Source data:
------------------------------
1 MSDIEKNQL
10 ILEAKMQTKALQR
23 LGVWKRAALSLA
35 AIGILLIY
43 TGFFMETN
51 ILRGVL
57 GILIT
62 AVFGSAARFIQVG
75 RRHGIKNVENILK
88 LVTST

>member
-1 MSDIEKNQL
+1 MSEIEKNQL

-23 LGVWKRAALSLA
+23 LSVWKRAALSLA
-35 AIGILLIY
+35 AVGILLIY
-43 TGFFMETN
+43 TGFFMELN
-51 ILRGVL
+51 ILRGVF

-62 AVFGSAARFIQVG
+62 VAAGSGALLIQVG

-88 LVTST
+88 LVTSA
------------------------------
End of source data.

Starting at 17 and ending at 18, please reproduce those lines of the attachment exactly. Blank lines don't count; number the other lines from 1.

+35 AVGILLIY
-43 TGFFMETN